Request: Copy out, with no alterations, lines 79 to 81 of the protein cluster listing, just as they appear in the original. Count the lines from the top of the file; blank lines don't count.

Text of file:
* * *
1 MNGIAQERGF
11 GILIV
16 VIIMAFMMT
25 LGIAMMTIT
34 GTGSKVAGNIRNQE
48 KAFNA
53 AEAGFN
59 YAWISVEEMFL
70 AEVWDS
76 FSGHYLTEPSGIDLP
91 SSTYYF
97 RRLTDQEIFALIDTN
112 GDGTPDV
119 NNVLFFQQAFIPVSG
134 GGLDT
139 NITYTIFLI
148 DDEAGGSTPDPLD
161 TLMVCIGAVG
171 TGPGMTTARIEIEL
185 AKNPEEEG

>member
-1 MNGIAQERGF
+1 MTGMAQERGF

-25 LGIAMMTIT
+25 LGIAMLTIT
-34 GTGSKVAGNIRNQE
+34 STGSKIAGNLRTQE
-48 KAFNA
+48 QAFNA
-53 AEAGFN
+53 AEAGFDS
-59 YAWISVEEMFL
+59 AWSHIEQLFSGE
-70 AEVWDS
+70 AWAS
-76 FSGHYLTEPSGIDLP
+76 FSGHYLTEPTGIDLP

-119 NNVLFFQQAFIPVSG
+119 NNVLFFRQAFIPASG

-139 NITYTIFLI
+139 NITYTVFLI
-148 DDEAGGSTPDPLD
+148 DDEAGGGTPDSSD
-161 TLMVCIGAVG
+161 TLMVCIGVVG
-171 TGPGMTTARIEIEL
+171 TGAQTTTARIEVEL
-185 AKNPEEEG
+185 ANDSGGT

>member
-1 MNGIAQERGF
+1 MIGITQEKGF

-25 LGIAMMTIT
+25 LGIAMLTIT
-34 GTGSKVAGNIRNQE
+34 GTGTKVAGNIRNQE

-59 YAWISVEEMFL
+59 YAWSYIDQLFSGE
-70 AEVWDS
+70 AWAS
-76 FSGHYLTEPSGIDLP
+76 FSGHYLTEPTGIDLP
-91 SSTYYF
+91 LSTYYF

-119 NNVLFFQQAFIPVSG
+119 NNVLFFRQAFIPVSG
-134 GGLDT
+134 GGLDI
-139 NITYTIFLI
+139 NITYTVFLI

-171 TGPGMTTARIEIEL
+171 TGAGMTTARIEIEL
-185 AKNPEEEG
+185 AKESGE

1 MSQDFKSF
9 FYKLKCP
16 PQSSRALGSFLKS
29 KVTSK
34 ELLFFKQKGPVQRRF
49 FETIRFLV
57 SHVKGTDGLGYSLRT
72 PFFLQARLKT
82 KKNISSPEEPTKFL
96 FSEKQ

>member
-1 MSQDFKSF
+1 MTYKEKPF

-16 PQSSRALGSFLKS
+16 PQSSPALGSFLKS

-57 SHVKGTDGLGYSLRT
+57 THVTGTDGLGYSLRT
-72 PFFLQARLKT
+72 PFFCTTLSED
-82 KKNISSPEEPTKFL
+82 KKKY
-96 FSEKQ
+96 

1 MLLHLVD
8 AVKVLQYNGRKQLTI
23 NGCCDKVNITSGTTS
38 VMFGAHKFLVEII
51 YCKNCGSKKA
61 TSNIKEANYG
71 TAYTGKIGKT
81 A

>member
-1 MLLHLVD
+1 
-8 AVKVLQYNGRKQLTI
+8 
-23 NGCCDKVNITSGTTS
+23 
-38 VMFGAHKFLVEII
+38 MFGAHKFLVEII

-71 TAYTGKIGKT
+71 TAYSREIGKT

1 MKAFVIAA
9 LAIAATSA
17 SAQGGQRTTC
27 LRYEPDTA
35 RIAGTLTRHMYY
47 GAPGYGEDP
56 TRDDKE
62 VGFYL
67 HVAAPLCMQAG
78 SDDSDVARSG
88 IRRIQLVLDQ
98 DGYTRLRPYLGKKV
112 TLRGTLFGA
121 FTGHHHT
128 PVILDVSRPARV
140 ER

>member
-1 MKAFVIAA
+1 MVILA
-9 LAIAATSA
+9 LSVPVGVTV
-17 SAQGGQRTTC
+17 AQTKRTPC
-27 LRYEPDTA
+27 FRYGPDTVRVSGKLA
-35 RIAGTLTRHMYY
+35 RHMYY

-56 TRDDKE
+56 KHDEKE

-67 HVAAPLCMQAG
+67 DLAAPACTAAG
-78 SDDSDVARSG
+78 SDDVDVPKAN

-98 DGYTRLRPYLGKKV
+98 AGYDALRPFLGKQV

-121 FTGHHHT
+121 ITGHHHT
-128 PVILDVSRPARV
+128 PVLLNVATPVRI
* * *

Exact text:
34 ELLFFKQKGPVQRRF
49 FETIRFLV
57 SHVKGTDGLGYSLRT